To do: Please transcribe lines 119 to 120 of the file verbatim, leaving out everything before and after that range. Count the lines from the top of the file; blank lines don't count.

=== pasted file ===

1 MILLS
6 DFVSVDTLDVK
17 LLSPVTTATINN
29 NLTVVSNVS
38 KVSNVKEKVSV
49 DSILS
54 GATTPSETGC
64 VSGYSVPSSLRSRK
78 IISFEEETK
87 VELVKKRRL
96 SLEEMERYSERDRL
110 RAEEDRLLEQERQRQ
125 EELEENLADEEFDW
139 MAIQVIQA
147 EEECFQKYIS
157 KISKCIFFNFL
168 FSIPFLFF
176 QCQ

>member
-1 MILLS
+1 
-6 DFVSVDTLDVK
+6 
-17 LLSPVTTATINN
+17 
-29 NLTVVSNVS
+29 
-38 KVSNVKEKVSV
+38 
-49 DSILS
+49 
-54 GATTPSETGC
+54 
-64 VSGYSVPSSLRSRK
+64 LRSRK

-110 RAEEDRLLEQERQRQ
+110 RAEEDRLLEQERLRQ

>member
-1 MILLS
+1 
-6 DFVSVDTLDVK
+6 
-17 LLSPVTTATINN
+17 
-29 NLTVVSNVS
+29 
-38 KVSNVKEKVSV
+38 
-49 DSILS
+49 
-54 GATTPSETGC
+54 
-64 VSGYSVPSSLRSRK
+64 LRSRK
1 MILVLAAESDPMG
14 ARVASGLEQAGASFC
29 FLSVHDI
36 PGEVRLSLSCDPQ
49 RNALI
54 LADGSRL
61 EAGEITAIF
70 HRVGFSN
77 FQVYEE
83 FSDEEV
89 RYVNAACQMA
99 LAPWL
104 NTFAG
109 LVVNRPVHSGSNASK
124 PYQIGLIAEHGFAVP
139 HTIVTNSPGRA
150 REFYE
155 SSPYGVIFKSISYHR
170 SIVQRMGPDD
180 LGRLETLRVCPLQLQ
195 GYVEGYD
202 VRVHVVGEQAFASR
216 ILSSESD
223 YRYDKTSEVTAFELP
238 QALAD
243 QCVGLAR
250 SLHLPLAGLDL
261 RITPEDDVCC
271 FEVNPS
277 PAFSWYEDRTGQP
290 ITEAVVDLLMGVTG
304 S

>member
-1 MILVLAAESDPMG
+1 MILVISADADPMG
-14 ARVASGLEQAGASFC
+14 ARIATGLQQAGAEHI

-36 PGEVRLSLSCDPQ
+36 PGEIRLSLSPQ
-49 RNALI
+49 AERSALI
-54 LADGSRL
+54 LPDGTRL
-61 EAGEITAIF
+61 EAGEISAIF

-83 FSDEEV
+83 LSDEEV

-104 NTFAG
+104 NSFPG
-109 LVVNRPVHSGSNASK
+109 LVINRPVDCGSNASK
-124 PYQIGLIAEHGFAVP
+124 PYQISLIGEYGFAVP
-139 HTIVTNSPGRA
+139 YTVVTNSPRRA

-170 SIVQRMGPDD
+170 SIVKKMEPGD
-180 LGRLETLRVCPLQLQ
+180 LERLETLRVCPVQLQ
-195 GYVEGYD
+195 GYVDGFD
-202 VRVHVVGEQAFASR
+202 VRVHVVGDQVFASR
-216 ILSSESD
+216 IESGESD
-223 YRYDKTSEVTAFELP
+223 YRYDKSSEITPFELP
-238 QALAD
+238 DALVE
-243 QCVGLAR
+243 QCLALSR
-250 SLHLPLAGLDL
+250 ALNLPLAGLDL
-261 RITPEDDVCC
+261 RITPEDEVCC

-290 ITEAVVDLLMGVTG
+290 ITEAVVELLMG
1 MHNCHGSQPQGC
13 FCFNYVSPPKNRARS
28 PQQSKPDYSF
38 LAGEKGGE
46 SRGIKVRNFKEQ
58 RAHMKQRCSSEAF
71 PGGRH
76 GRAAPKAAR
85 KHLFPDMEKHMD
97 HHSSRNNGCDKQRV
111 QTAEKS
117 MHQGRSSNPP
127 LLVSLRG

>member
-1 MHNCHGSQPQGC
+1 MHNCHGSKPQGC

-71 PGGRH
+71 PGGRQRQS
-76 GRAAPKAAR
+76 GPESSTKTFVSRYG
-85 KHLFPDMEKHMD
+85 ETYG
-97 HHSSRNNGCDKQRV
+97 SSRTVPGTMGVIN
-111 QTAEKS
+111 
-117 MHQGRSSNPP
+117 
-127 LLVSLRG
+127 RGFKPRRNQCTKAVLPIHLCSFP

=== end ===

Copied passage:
+216 IESGESD
-223 YRYDKTSEVTAFELP